by Christopher Conklin
After Henry Blodget fired editor John Carney from his role as the editor of Clusterstock last week, some clearly felt that Blodget, the Business Insider cofounder and CEO, owed an explanation. Blodget and Reuters finance blogger Feliz Salmon got into a Tweet-spat, which culminated in Blodget serving up something like a master class on New Media Economics Friday evening. Blodget was direct, laying out the numbers behind running a web site. His arithmetic checks out-but that doesn’t mean his math makes sense.
First of all, here’s Blodget’s numbers, laid out on Twitter and then slide-showed, with annotations.
â€¢ He starts with a $60,000 yearly salary for an editorial staffer, which he then prorates to $5,000 a month. (Check.)
â€¢ He introduces an ad rate of $10 CPM for the website at which that staffer works. (CPM is, yes, the rate advertisers pay for the delivery of one thousand ad views-called impressions.)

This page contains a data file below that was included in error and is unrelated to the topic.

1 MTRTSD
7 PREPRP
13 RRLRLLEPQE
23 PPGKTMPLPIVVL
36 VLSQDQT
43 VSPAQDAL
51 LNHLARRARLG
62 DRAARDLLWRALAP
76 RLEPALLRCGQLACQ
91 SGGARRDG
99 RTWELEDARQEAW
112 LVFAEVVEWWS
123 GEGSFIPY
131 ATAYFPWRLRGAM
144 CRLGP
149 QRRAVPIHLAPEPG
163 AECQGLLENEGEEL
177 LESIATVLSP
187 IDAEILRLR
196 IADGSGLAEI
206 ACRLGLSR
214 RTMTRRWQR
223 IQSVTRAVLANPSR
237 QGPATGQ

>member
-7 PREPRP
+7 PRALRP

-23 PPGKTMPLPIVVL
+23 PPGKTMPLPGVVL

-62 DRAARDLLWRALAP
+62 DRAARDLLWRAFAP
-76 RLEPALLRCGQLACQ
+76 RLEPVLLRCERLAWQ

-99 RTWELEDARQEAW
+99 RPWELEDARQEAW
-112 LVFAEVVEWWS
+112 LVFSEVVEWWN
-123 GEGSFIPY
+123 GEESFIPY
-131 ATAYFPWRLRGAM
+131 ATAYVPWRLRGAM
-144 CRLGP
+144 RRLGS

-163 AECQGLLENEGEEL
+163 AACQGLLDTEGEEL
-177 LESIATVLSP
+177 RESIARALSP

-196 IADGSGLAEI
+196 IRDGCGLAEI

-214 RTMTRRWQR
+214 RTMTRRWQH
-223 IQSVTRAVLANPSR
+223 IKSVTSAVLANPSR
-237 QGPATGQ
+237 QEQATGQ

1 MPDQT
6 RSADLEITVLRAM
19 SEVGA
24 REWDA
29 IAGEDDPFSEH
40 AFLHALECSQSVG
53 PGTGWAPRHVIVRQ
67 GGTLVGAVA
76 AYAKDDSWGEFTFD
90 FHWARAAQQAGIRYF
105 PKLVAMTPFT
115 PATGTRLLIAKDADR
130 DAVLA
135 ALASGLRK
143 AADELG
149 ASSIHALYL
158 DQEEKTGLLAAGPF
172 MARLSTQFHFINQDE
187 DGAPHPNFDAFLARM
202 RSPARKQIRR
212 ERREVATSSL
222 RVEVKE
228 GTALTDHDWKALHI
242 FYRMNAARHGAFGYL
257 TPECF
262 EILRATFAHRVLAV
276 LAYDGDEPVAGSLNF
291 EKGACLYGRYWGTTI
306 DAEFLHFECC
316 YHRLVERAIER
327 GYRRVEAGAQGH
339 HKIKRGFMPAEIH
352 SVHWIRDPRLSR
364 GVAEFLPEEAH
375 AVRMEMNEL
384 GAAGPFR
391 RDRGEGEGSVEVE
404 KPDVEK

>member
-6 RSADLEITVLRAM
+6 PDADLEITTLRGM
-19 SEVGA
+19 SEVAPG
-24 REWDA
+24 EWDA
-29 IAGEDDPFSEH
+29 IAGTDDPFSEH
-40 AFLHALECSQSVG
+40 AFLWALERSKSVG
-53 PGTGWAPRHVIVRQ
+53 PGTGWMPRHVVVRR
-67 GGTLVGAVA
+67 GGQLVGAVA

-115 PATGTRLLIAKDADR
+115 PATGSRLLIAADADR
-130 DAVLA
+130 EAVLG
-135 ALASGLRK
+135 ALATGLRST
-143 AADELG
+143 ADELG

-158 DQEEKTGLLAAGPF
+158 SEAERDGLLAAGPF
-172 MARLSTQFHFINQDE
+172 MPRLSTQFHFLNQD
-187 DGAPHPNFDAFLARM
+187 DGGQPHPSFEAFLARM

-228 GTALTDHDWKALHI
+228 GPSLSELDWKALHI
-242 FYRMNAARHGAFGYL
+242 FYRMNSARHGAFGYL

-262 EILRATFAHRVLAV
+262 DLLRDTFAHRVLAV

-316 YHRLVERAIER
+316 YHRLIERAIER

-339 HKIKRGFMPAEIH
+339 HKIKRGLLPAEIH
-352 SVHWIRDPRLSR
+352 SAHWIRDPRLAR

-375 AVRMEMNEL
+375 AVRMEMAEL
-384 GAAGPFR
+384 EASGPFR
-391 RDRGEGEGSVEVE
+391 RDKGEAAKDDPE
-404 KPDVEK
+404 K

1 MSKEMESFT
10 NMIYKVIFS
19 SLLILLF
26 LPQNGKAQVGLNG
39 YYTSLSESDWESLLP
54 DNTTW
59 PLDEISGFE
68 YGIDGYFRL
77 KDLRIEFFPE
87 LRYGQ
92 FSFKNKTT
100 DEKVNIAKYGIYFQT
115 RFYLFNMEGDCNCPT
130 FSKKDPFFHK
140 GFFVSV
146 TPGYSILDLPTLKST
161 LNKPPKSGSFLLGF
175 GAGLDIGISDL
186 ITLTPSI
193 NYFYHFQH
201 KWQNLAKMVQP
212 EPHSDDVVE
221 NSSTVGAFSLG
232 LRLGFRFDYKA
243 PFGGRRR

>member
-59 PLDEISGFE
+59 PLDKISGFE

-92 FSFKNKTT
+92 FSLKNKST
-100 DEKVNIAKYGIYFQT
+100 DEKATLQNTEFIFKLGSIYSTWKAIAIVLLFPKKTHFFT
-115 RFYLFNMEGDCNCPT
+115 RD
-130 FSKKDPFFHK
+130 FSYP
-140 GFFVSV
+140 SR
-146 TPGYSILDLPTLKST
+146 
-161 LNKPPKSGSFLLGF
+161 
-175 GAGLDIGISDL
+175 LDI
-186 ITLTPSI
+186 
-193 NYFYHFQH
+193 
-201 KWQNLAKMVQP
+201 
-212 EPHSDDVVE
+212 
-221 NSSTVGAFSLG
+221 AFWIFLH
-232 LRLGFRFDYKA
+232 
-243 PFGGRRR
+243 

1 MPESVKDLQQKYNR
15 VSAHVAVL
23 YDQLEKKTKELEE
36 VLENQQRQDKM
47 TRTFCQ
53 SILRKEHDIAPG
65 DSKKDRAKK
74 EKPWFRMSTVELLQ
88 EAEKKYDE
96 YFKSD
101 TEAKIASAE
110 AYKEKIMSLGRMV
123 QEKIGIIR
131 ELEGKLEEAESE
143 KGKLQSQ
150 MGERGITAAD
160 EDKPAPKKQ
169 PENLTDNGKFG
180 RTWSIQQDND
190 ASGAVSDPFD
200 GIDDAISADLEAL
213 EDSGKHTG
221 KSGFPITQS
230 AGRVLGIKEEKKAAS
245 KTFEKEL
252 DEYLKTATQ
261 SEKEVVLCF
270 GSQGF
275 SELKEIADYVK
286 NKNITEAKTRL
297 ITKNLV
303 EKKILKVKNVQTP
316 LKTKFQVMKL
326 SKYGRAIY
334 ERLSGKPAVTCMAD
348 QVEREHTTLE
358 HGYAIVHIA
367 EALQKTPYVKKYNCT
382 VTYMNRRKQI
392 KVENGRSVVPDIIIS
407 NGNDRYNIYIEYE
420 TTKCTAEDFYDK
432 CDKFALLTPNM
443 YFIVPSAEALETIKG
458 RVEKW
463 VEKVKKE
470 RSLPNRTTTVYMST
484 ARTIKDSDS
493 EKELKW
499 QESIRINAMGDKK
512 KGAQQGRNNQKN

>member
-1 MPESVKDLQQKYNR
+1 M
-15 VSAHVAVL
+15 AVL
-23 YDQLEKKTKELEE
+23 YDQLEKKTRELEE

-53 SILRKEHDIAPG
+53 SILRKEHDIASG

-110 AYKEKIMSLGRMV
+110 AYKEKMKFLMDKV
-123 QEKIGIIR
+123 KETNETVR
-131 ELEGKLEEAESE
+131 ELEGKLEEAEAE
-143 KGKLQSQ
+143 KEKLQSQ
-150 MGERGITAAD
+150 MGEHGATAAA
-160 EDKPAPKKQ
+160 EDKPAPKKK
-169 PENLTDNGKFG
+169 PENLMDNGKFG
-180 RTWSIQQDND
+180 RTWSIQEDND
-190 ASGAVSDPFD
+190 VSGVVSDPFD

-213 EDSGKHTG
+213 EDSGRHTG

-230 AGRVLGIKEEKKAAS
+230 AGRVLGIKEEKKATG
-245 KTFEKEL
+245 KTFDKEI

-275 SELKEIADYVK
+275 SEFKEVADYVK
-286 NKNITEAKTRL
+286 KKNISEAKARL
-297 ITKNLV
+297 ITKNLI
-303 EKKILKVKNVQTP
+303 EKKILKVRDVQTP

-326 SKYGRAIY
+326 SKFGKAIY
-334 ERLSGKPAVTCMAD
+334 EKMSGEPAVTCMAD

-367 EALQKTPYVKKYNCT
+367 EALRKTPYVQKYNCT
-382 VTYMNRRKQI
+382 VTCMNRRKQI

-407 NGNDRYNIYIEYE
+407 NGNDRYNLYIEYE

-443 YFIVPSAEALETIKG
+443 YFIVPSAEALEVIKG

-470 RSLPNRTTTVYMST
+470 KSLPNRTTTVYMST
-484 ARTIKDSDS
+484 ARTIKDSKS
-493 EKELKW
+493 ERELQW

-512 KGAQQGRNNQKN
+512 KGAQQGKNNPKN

â€¢ He notes that a $10 CPM is more than most general news and gossip sites can hope for, but that a business/finance site should be able to do that or a little better. (True. Most sites can’t sell all of their impressions; the rest of the inventory is filled by remnant networks — all those diet supplement and work at home ad-sellers are not contracting with each web site on which they appear. A network sells these extra impressions for a very low CPM — $4, $2 or even less — then takes a cut in neighborhood of 50% for serving the ads to their network members. When figuring out a site’s revenue, one must first determine how much of their impression inventory they are selling for high rates and what is being filled for pennies. So if a site sells half their inventory for $10 CPM and half through a network for $1 CPM, overall their traffic is worth $5.50 CPM. A business site is probably selling directly for more than $10, perhaps considerably more so, and their network sales are on the higher end as well. Still with me? Almost through with the math!)